I have an aunt who lives in the middle of nowhere in western New Mexico. She moved out there 70 years ago and never looked back. But she was born in Kentucky and LOVES its rich history. Just don't ask her to remember where THIS Owensboro landmark or THAT Owensboro landmark was because she doesn't.

When we have visited out there, we've always gone exploring and looking for artifacts like pottery or arrowheads. I have been a failure at that particular venture; she never is. She and my uncle have unearthed entire bowls that were perfectly in tact and would've netted them a ton of money. Instead, they donated them to the county courthouse where they remain on display to this day.


If they could get even HALFWAY decent Internet where they are outside of tiny Reserve NM, she would love a website I've discovered that allows enthusiasts to get the scoop on more than 100 archaeological sites in Kentucky.

It sounds to me like anyone interested in this sort of thing will never be bored again once they get into exploring all the sites listed at archaeology.ky.gov. From the website:

Archaeology happens everywhere in Kentucky. More than 100 archaeologists live and work in the Commonwealth - they are employed by universities, state and federal agencies, and private consult​ing firms.  Every day, one of them makes a new discovery about Kentucky’s archaeological heritage.  Whether investigating a 10,000-year-old Native American workshop, a 7,000-year-old Native American cave entrance, a 5,000-year-old Native American shell midden, a 2,000-year-old Native American earthen enclosure, a 500-year-old Native American village, a 270-year-old historic fort, a slave house, a mid-nineteenth century farmstead, a forgotten mid-nineteenth century cemetery, a Civil War depot,  or a 100-year-old mining town, scientific work undertaken by archaeologists is contributing to our understanding of Kentucky’s heritage.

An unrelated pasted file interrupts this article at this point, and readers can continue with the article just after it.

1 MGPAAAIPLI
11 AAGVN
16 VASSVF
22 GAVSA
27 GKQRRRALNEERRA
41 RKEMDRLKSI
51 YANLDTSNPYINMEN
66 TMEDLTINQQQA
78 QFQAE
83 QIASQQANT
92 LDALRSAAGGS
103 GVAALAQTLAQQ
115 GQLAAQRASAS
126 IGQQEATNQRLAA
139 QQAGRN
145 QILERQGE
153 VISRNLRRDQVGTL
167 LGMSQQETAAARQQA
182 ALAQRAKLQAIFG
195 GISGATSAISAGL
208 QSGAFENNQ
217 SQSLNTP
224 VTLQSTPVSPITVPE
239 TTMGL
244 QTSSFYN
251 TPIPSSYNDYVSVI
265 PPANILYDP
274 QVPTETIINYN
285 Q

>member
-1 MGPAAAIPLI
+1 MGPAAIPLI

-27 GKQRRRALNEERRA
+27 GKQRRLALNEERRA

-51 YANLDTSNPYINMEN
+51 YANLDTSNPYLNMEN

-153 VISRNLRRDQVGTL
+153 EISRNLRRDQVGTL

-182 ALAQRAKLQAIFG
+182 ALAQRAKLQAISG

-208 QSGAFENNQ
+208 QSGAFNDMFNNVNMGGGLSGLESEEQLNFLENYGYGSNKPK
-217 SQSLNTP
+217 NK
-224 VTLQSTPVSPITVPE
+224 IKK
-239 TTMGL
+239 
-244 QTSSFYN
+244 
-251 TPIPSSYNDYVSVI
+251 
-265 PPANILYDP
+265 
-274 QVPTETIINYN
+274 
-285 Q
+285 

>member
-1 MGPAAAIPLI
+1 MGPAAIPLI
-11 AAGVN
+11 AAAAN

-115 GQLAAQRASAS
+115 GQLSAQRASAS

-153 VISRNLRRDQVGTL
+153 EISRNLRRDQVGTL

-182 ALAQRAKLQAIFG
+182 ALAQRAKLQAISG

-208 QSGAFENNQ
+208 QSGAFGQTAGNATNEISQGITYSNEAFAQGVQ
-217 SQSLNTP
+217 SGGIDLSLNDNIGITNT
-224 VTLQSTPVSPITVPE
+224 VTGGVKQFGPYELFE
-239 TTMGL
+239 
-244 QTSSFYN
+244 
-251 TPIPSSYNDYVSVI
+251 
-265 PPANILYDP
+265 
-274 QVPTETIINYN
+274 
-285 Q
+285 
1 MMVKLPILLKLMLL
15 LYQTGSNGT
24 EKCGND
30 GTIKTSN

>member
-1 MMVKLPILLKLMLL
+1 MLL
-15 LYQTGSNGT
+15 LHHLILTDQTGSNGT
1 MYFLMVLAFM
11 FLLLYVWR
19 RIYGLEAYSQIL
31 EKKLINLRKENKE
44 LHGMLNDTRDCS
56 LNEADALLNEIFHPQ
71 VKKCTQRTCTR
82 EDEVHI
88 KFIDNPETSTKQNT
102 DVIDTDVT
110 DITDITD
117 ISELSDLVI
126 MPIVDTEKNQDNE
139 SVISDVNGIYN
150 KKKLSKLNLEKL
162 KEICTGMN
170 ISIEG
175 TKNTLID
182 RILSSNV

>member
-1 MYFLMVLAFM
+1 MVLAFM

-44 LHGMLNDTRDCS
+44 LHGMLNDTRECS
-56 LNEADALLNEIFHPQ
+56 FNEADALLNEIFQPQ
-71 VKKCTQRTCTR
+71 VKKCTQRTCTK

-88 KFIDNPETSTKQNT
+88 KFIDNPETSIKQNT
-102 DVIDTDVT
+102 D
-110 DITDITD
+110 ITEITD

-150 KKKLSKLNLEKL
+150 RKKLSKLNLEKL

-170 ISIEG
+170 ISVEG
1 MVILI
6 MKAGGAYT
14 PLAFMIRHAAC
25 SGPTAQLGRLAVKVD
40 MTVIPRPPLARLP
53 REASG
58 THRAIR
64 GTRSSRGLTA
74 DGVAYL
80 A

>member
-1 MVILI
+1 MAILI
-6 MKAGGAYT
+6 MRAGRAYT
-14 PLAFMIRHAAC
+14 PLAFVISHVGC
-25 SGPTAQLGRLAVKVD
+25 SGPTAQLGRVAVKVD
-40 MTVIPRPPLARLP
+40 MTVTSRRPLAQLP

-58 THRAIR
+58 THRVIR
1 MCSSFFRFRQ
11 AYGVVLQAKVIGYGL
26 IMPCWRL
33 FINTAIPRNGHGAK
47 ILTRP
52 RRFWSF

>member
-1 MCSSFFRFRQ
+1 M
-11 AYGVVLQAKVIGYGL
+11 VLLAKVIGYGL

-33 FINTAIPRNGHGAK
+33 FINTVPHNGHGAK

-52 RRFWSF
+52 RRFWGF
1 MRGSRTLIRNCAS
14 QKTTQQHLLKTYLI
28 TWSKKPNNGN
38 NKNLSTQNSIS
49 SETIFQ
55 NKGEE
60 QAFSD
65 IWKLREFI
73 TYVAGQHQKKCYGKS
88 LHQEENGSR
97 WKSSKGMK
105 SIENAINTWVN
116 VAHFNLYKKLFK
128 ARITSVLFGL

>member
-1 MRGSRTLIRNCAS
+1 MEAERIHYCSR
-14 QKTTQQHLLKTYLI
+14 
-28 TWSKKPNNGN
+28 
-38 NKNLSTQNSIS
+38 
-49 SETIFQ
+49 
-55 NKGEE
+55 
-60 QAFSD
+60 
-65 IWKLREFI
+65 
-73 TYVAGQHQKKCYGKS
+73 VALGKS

It's easy to use. Just go to the "find a site" page and enter the data in which you are interested. Or, if you're not concerned about specifics, just click on the county name, and you'll get everything you need to know. I clicked Daviess County and got nothing, sadly.

But if you "dig" deep enough, you'll find remarkable stories from the past. The folks who found this structure beneath the surface of the Ohio River DISCOVERED such a story.

I don't know about you, but I may have found something that will occupy a good deal of my time going forward. Couple this with the rock tumbler I'm buying and I'll absolutely have to take back EVERYTHING I said about my college geology class.

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